Koyadofu has 52.5 grams of protein per 100 grams, while soy have 36.5 grams of protein per 100 grams.

Koyadofu vs Soy Carbs

Counting carbs can be important for some people for different reasons, including blood sugar control, weight management, or athletic performance.

It’s also important for people on a keto diet, so let’s compare the carbs content in koyadofu and soy.

The total amount of carbohydrates is around 67% higher in soy than in koyadofu. They have 30.2 grams per 100 grams, compared to 10 grams in koyadofu.


There’s less sugar in koyadofu than in soy, 100% precisely.

One handful of koyadofu (28 grams) contains 0 grams of sugar, while the same amount of soy contains 2.1 grams.

Lastly, let’s take a look at the dietary fiber in koyadofu and soy.

Dietary fiber keeps the digestive system healthy and helps with weight management by promoting a sense of fullness.

With 2.6 grams of fiber per portion, soy are a better source of fiber than koyadofu which offer 2 grams per portion.

Koyadofu vs Soy Fats

Like most other legumes, with the exception of lupins and peanuts, koyadofu and soy are low in fat.

Fats in koyadofu and soy are mostly healthy unsaturated fats. They are naturally cholesterol-free and trans-fat-free.

Total fat in koyadofu and soy:

  • Koyadofu: 30.3 grams per 100 grams
  • Soy: 19.9 per 100 grams

Speaking of saturated fats, soy are 34% lower in saturated fats.

Soy and koyadofu contain 2.9 grams and 4.4 grams of saturated fat per 100 grams, respectively.

Koyadofu vs Soy Vitamins Content

This section will discuss the vitamin content of koyadofu and soy.

Vitamins are micronutrients, meaning we need only a small amount. However, they are very important for many processes in our bodies.

Koyadofu has a higher amount of vitamin C, vitamin B1 (Thiamine), vitamin B2 (Riboflavin), vitamin B3 (Niacin), vitamin B5 (Pantothenic acid), vitamin B6 (Pyroxidine), vitamin B9 (Folate), vitamin E, and vitamin K.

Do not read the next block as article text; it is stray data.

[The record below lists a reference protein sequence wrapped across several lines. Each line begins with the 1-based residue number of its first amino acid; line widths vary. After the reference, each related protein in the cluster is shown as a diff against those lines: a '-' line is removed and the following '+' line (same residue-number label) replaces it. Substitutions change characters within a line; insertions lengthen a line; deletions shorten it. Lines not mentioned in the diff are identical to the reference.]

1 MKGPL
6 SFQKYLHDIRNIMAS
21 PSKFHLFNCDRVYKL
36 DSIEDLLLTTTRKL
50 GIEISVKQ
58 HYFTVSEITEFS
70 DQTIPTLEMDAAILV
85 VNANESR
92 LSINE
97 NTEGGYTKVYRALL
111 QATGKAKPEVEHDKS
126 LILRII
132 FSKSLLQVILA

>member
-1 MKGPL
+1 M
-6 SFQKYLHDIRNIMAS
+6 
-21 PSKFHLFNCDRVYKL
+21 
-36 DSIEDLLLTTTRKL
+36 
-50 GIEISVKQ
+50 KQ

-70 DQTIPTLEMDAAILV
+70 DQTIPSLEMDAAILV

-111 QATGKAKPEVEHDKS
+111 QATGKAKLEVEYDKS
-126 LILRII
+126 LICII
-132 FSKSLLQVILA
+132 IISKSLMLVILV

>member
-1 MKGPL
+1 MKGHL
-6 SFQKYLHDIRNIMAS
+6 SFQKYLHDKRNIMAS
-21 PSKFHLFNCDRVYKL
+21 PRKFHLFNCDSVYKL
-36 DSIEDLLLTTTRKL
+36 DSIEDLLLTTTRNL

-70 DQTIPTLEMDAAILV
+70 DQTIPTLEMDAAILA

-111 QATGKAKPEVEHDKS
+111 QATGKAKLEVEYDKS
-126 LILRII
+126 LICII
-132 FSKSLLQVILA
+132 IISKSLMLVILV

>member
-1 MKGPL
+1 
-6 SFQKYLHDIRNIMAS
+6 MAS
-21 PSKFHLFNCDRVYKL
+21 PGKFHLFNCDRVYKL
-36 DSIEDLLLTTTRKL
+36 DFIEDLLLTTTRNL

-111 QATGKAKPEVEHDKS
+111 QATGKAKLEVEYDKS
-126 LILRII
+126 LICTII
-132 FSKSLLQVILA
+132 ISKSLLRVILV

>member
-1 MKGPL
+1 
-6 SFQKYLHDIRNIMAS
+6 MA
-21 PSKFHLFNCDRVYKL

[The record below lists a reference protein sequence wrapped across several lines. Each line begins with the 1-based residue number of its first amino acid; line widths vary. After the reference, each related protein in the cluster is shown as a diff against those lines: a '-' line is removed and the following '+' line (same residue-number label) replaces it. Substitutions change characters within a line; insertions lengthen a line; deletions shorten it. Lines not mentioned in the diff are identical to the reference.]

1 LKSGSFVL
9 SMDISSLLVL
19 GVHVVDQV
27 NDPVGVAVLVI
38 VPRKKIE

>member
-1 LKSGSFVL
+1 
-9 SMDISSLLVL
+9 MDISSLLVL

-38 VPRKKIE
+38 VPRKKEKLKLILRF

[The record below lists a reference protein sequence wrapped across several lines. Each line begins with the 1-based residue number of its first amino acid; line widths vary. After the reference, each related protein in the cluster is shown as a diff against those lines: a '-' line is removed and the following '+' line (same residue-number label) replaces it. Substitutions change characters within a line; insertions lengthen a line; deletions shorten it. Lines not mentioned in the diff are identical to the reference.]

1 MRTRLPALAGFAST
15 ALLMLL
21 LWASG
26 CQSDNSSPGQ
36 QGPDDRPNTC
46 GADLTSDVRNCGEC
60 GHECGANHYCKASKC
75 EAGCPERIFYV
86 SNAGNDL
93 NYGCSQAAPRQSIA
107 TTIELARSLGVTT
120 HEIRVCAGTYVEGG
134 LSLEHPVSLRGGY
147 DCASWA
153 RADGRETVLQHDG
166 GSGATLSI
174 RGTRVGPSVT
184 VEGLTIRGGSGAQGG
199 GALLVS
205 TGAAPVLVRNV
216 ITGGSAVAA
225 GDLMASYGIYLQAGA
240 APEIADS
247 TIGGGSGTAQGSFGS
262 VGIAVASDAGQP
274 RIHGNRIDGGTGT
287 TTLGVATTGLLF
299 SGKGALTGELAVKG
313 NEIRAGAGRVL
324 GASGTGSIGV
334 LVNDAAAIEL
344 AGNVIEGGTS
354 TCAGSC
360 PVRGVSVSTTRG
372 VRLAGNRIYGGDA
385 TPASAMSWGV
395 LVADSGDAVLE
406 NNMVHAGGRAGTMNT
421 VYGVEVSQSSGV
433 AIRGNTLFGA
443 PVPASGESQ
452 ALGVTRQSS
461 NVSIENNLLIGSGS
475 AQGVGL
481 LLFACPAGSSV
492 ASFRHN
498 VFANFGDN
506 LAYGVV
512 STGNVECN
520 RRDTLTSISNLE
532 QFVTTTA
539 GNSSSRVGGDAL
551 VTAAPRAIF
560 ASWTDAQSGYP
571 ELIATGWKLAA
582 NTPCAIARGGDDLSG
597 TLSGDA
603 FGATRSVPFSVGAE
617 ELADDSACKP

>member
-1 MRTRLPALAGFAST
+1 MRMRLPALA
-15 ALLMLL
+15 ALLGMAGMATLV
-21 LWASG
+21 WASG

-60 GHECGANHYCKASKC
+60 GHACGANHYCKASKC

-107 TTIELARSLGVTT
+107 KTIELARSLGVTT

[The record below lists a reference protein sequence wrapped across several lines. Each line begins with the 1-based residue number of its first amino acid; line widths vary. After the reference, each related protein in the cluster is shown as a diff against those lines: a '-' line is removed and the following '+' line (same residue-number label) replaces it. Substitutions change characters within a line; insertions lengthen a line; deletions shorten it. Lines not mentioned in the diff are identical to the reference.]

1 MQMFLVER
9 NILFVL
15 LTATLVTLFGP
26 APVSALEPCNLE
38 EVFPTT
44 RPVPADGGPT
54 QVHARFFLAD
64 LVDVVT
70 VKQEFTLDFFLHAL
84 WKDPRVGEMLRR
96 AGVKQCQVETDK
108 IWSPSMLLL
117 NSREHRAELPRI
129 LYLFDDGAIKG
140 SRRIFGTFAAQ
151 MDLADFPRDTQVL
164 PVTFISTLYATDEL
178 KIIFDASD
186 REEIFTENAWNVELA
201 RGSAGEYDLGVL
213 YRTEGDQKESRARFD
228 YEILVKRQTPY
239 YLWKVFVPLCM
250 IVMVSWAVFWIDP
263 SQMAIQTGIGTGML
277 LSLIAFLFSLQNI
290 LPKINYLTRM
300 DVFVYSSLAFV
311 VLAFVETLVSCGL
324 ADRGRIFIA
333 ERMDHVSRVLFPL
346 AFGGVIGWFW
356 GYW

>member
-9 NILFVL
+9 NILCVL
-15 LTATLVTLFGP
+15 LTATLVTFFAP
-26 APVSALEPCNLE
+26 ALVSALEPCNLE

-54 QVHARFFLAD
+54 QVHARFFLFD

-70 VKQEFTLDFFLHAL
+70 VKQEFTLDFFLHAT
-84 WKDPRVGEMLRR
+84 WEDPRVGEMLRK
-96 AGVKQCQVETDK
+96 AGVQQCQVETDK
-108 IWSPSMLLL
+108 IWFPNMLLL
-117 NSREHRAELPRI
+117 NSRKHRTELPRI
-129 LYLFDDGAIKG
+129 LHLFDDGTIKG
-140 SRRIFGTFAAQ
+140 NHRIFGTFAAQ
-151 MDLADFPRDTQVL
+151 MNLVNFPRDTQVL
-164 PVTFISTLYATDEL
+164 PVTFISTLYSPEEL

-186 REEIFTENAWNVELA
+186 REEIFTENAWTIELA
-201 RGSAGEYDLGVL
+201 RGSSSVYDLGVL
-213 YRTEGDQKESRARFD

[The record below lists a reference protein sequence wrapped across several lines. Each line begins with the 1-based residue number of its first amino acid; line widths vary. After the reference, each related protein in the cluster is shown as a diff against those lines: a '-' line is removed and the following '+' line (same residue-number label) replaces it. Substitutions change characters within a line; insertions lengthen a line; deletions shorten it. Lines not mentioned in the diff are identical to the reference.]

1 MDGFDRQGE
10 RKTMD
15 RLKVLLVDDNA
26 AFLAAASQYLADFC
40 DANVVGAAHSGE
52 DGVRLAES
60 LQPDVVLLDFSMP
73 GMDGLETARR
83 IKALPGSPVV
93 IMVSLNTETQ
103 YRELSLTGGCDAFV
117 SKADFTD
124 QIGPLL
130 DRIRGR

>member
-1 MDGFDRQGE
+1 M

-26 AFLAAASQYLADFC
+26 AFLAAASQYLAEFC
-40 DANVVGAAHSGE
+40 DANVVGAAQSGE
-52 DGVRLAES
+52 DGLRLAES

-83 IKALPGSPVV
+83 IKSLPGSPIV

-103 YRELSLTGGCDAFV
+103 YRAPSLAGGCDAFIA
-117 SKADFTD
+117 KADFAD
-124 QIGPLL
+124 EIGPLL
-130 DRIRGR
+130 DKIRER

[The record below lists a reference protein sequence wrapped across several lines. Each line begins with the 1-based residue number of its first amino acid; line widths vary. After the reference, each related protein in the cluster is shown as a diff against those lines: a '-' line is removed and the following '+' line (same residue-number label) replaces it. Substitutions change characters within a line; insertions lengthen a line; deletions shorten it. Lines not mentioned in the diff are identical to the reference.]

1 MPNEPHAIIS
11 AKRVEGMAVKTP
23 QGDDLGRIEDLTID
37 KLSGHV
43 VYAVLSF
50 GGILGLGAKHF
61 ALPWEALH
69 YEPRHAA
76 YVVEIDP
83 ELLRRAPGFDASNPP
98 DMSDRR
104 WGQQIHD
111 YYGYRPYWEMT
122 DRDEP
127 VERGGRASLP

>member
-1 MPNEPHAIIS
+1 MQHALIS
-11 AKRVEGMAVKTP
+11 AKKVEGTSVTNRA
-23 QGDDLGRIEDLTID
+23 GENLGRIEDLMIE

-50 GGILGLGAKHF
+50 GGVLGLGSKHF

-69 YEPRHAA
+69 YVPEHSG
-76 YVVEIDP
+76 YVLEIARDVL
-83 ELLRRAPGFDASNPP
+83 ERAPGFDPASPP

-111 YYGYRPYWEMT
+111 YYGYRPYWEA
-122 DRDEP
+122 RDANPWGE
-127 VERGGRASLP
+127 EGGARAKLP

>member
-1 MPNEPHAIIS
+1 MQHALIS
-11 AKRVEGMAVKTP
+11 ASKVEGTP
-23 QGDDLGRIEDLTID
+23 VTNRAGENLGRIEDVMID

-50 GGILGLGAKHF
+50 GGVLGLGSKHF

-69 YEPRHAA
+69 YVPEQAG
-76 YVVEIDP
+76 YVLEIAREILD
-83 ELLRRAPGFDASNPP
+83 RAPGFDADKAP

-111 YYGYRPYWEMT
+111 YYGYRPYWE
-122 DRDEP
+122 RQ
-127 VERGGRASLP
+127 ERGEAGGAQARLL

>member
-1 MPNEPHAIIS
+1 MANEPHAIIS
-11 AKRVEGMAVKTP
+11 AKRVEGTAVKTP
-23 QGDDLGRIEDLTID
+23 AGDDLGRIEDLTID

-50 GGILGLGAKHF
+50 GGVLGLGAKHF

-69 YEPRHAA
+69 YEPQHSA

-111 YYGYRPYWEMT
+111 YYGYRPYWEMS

However, soy have a higher amount of vitamin A.

Koyadofu and soy contain the same amount of vitamin D, and vitamin B12 (Cobalamin).

The following table shows the exact amount of vitamins koyadofu and soy contain side by side, so you can easily compare them.

Vitamin A518 IU22 IU
Vitamin C0.7 mg6 mg
Vitamin D00
Vitamin B1 (Thiamine)0.494 mg0.874 mg
Vitamin B2 (Riboflavin)0.317 mg0.87 mg
Vitamin B3 (Niacin)1.189 mg1.62 mg
Vitamin B5 (Pantothenic acid)0.415 mg0.793 mg
Vitamin B6 (Pyroxidine)0.286 mg0.377 mg
Vitamin B9 (Folate)92 µg375 µg
Vitamin B12 (Cobalamin)00
Vitamin E00.85 mg
Vitamin K047 µg

Koyadofu vs Soy Minerals Content

Minerals are important for our body to function properly. We need only a small amount of minerals, so they are called micronutrients.

Some minerals, like iron, calcium, zinc or, iodine, are relatively hard to get on a plant-based diet, so it’s important to choose your foods thoughtfully. This part of the koyadofu and soy comparison focuses on their mineral content.

Koyadofu is a better source of copper, fluoride, iron, magnesium, phosphorus, and potassium than soy.

On the other hand, soy are a higher amount of calcium, manganese, selenium, sodium, and zinc.

Check out the table below to learn how koyadofu and soy compare when it comes to mineral content.

Calcium364 mg277 mg
Copper1.179 mg1.66 mg
Fluoride02.2 µg
Iron9.73 mg15.7 mg
Magnesium59 mg280 mg
Manganese3.689 mg2.52 mg
Phosphorus483 mg704 mg
Potassium20 mg1800 mg
Selenium54.3 µg17.8 µg
Sodium6 mg2 mg
Zinc4.9 mg4.89 mg

The Final Word

Koyadofu and soy are highly nutritious and a great addition to a plant-based diet.

Both koyadofu and soy are high in specific vitamins and minerals, and including them in your diet will give you the most benefits they offer.

Antioxidants found in beans and legumes can help to protect cells from damage and may reduce the risk of certain diseases and the effects of aging.

Additionally, the fiber and other nutrients in these foods can support the health of the digestive system and may even help to prevent certain digestive cancers.

Legumes are versatile food that can be incorporated into any meal of the day, including breakfast, lunch, or dinner. They can be served hot or cold, making them a convenient and tasty addition to a variety of dishes.